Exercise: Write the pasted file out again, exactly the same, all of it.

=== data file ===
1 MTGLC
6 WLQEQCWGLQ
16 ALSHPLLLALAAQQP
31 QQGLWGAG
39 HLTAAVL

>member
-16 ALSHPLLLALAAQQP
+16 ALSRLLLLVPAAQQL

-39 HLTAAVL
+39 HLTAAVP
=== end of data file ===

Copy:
1 MTGLC
6 WLQEQCWGLQ
16 ALSHPLLLALAAQQP
31 QQGLWGAG
39 HLTAAVL

>member
-16 ALSHPLLLALAAQQP
+16 ALSRLLLLVPAAQQL

-39 HLTAAVL
+39 HLTAAVP